Sponsored by Blighter Surveillance Systems
10 Dec 20. Netline unveils its new DroneNet RD Jammer – a tactical rapid deployment anti-drone jammer, that challenges the limitations of small form-factor systems. Compact and lightweight yet powerful and efficient, the MIL-STD solution can be rapidly deployed in the operational arena, protecting temporary compounds and assembly areas.
Netline Communications Technologies Ltd. – a leading developer and manufacturer of high-end electronic warfare and spectrum dominance systems for defense forces and homeland security agencies – is unveiling its new DroneNet RD Jammer – a rapid deployment (RD) tactical drone jamming solution that meets the US Military Standards (MIL-STD) and offers superior performance and fast, easy deployment, while being very compact.
The DroneNet RD Jammer is the latest addition to the DroneNet family of comprehensive solutions designed to prevent unauthorized drones entering protected airspace, such as over deployed military forces, over strategic facilities, or in VIP protection arenas, whether on the move or stationary. Easy to operate, assemble and transport, the DroneNet RD jammer can be quickly deployed, mounted on a tripod mast, by a small tactical operating team.
The DroneNet solution provides a multi-layered response to unauthorized drones. First, the DroneNet DF sensor detects the drone trying to enter protected airspace, identifies its type and the location from which it has arrived on the scene. The new SDR-based RD jammer then effectively jams communication between the drone and its operator on ISM bands, as well as the GPS signal used by the drone.
Providing coverage of all relevant frequency bands used by commercially-available drones, each of its five bands addresses a different communication channel used by the drone for a different purpose:
➢ Disabling the drone’s control & telemetry channel, resulting in loss of control over the drone
➢ Blocking the video downlink transmission
➢ Jamming the GPS signal to disable the drone’s navigation and stabilization capabilities.
Compact and rugged, the new DroneNet RD jammer has completed military standards qualification testing and is now ready to support operations in harsh weather conditions.
“The new capability of the DroneNet RD jammer is based on the same building blocks as our proven jamming systems, which have been operational in many combat zones worldwide for over two decades,” says Yallon Bahat, CEO of Netline. “Developing a tactical drone jammer, with capabilities often available only in larger and heavier systems, is a challenge on its own. I’m very proud that Netline has achieved this, despite the global COVID 19 crisis. The company has proven its resilience and commitment to its customers by staying focused and attentive to their needs, even in these challenging times, giving tactical teams autonomy with a system that can be deployed within minutes, and most importantly keeping them safe.”
The system can be supplied with either directional or omni-directional antennas. If required, more complex arrays can also be provided, such as mounted rotating directional antennas or switched antennas. Such installations can significantly increase energy efficiency and jamming power when combined with a direction-finding capability, either from Netline’s DroneNet system or from an external source via the Application Programming Interface (Source: UAS VISION/API)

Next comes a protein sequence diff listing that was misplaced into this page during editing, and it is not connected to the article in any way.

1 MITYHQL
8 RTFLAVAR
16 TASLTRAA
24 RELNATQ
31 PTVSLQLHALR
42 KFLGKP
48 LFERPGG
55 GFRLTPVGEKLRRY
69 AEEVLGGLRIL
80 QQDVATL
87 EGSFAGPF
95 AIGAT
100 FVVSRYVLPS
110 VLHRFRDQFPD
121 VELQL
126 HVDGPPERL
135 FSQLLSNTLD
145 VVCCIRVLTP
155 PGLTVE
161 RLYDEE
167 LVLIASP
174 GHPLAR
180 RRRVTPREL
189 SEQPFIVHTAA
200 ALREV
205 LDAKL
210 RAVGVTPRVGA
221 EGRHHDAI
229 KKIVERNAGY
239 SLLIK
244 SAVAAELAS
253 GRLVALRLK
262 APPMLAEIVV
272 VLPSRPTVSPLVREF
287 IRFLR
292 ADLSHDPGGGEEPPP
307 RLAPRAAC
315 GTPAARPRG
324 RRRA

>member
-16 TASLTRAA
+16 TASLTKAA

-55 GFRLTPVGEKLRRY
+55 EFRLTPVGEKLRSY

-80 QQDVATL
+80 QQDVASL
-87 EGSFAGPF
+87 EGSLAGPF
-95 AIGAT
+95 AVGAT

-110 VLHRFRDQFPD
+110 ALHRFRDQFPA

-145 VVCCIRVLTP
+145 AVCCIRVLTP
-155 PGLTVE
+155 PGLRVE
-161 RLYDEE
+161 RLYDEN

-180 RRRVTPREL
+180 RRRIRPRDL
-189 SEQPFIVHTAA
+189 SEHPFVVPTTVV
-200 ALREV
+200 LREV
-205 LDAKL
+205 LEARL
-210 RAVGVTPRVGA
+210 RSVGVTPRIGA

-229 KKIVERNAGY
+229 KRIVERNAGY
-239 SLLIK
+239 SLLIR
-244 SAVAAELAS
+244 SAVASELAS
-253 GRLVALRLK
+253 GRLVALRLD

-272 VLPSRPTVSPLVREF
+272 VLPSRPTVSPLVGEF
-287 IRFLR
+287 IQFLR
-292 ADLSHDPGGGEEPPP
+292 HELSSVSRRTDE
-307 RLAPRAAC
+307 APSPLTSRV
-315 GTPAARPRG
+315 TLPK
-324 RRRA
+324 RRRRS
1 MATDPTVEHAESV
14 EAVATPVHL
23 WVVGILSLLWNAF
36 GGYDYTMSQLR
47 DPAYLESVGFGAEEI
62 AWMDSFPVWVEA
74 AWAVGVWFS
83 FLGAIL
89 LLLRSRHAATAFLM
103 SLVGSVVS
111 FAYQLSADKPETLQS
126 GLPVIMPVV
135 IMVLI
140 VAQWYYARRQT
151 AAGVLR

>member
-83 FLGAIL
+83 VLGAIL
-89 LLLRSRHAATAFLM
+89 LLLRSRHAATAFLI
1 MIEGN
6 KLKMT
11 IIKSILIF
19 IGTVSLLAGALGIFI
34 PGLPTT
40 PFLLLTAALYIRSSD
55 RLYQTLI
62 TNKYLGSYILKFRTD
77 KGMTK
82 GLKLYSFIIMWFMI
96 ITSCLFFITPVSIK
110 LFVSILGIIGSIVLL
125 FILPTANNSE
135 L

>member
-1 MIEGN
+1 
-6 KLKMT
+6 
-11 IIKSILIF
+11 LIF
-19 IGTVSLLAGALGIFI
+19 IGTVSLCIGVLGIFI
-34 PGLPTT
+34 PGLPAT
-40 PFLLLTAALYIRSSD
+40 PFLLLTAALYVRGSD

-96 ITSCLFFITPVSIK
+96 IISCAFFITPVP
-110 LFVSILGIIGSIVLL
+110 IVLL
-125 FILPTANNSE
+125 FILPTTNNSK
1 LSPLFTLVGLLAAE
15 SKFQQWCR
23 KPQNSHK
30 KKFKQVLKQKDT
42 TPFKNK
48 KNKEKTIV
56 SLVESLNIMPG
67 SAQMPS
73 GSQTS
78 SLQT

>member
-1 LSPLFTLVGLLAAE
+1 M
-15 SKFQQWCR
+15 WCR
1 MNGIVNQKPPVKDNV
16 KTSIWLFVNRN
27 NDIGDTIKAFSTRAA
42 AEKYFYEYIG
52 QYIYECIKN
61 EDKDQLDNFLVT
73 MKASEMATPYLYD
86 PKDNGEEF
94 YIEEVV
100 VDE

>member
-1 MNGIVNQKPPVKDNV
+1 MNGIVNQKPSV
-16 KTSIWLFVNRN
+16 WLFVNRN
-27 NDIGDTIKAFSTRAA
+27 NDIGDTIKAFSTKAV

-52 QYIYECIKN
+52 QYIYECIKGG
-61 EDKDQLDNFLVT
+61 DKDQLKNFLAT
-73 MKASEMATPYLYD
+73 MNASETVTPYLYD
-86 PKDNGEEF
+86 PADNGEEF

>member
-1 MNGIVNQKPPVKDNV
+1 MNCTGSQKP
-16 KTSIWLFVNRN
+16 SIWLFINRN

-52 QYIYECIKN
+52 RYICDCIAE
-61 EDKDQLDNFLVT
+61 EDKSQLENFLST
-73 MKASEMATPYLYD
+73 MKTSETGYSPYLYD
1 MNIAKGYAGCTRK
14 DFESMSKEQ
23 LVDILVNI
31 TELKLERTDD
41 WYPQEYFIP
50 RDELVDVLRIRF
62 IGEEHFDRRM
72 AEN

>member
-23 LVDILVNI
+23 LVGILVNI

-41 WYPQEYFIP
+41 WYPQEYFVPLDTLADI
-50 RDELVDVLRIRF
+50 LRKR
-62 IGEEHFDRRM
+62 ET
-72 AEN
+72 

04 Dec 20. Low and Slow. New H-160M helicopters equipping the French Air Force and French Navy could receive Thales Airmaster-C radars to assist their detection of air and sea targets. New French Air Force helicopters supporting the air interception of low and slow air targets will have their mission assisted by new radar technology.
The Armée de l’Air (ADLA/French Air Force) flies several Eurocopter/Airbus Helicopter AS-555AN Fennece light utility helicopters for the interception of uncooperative low and slow air targets.
The ADLA’s MASA mission (Mesure Active de Sûreté Aérienne/Active Aviation Security Measures) uses AS-555ANs to intercept targets like light aircraft or paragliders which might inadvertently or deliberately threaten strategic installations, cities or major events.
The French government activated the mission in the wake of the 11th September 2001 attacks on New York and Washington DC. Like other governments around the world, there was a palpable fear that light aircraft could be commandeered and used for suicide attacks. Combat aircraft like the ADLA’s Dassault Rafale and Mirage-2000 series jets were deemed unsuitable for this task; better employed for engaging conventional air threats.
The ADLA hit upon the idea of using the AS-555AN. During a typical mission, a helicopter will carry two air force commandos. They carry large white panels to communicate with the offending aircraft in the event it has suffered a radio failure or is not communicating with air traffic controllers. The helicopter can escort the aircraft away from a potential target. In the worst-case scenario, commandos can use their Heckler and Koch HK-417 7.62mm marksman rifle to shoot down the aircraft or neutralise the pilot.
These helicopters currently lack any air-to-air radar. Instead, they are dependent on controllers vectoring them towards their target. Moreover AS-555ANs in ADLA service will be replaced in the coming five years with new Airbus H-160M Guepard medium-lift utility helicopters.
Some of these aircraft will be earmarked to support the MASA mission. The ADLA should receive up to 40 of the new helicopters by 2028. The Marine Nationale (French Navy) should receive (0 over the same period alongside the Aviation Légère de l’Armée de Terre (ALAT/French Army Light Aviation) which will get 40.
ADS-B and AIS